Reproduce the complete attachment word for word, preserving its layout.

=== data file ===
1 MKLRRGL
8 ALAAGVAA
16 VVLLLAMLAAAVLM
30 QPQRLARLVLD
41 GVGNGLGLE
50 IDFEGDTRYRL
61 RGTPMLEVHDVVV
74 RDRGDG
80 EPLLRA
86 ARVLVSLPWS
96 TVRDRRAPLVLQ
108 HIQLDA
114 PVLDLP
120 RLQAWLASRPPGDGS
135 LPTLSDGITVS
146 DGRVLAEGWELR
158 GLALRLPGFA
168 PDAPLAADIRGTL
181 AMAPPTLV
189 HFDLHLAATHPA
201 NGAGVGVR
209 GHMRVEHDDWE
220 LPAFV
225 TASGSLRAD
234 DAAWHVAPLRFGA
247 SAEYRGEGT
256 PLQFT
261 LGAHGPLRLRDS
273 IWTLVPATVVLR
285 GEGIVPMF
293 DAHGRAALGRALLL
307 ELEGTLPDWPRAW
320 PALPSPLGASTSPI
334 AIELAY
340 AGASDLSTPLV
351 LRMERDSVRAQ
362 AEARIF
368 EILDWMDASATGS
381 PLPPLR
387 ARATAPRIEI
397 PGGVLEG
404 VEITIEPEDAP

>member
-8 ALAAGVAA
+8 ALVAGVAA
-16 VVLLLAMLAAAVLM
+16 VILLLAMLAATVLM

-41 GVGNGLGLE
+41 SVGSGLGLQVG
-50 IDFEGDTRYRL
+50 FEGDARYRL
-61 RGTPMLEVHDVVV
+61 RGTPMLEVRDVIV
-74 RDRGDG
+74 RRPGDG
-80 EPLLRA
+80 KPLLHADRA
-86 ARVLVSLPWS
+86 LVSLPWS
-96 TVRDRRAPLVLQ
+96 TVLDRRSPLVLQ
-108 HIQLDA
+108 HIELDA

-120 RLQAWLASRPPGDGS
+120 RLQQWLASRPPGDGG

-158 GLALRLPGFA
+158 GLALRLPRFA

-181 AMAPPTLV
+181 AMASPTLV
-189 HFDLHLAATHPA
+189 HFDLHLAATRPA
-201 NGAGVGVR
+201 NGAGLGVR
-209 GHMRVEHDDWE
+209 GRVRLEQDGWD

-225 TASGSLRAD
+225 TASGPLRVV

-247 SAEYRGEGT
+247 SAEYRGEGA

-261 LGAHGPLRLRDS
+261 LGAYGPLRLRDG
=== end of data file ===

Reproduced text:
1 MKLRRGL
8 ALAAGVAA
16 VVLLLAMLAAAVLM
30 QPQRLARLVLD
41 GVGNGLGLE
50 IDFEGDTRYRL
61 RGTPMLEVHDVVV
74 RDRGDG
80 EPLLRA
86 ARVLVSLPWS
96 TVRDRRAPLVLQ
108 HIQLDA
114 PVLDLP
120 RLQAWLASRPPGDGS
135 LPTLSDGITVS
146 DGRVLAEGWELR
158 GLALRLPGFA
168 PDAPLAADIRGTL
181 AMAPPTLV
189 HFDLHLAATHPA
201 NGAGVGVR
209 GHMRVEHDDWE
220 LPAFV
225 TASGSLRAD
234 DAAWHVAPLRFGA
247 SAEYRGEGT
256 PLQFT
261 LGAHGPLRLRDS
273 IWTLVPATVVLR
285 GEGIVPMF
293 DAHGRAALGRALLL
307 ELEGTLPDWPRAW
320 PALPSPLGASTSPI
334 AIELAY
340 AGASDLSTPLV
351 LRMERDSVRAQ
362 AEARIF
368 EILDWMDASATGS
381 PLPPLR
387 ARATAPRIEI
397 PGGVLEG
404 VEITIEPEDAP

>member
-8 ALAAGVAA
+8 ALVAGVAA
-16 VVLLLAMLAAAVLM
+16 VILLLAMLAATVLM

-41 GVGNGLGLE
+41 SVGSGLGLQVG
-50 IDFEGDTRYRL
+50 FEGDARYRL
-61 RGTPMLEVHDVVV
+61 RGTPMLEVRDVIV
-74 RDRGDG
+74 RRPGDG
-80 EPLLRA
+80 KPLLHADRA
-86 ARVLVSLPWS
+86 LVSLPWS
-96 TVRDRRAPLVLQ
+96 TVLDRRSPLVLQ
-108 HIQLDA
+108 HIELDA

-120 RLQAWLASRPPGDGS
+120 RLQQWLASRPPGDGG

-158 GLALRLPGFA
+158 GLALRLPRFA

-181 AMAPPTLV
+181 AMASPTLV
-189 HFDLHLAATHPA
+189 HFDLHLAATRPA
-201 NGAGVGVR
+201 NGAGLGVR
-209 GHMRVEHDDWE
+209 GRVRLEQDGWD

-225 TASGSLRAD
+225 TASGPLRVV

-247 SAEYRGEGT
+247 SAEYRGEGA

-261 LGAHGPLRLRDS
+261 LGAYGPLRLRDG